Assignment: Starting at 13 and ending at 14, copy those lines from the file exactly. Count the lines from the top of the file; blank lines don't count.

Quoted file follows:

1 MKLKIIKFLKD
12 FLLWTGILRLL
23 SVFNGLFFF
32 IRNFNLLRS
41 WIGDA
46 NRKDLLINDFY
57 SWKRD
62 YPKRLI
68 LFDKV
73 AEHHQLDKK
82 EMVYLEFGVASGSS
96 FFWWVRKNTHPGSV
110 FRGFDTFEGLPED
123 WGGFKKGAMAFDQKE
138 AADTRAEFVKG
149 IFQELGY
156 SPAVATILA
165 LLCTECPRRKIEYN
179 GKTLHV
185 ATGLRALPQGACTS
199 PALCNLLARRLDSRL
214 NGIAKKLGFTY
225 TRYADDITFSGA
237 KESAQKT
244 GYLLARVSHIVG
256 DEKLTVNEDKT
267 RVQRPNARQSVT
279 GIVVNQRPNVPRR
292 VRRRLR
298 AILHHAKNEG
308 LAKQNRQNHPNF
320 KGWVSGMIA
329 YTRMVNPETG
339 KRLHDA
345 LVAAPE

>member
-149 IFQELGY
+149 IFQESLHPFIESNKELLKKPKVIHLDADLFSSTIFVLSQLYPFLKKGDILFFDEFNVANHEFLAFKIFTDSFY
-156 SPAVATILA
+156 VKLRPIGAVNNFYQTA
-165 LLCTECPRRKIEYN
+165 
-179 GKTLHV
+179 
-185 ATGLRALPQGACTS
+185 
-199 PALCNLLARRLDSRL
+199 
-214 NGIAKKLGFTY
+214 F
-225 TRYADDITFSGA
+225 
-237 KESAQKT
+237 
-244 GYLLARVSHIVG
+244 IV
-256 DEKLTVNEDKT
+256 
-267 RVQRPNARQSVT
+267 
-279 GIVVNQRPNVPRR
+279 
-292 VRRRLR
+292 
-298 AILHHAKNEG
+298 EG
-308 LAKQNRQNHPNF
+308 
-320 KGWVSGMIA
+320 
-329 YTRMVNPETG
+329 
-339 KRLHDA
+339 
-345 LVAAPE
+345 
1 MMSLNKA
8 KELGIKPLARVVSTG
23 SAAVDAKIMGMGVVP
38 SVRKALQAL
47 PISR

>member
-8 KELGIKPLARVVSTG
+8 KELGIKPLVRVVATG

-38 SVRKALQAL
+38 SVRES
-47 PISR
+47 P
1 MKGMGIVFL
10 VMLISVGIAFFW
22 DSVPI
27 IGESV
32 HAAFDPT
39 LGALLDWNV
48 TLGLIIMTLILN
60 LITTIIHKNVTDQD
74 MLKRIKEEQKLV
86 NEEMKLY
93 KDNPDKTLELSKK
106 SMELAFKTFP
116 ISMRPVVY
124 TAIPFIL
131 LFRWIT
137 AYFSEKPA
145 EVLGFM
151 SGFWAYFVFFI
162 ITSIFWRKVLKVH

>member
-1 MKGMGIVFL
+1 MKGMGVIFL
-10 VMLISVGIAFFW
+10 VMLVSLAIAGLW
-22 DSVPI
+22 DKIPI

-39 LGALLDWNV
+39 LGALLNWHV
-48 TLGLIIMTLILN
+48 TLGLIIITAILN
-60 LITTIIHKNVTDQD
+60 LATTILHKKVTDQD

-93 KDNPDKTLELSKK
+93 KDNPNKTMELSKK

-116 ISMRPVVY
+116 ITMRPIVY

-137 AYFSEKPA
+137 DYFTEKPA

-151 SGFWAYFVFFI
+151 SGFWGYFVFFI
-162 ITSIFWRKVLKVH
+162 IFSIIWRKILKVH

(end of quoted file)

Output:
110 FRGFDTFEGLPED
123 WGGFKKGAMAFDQKE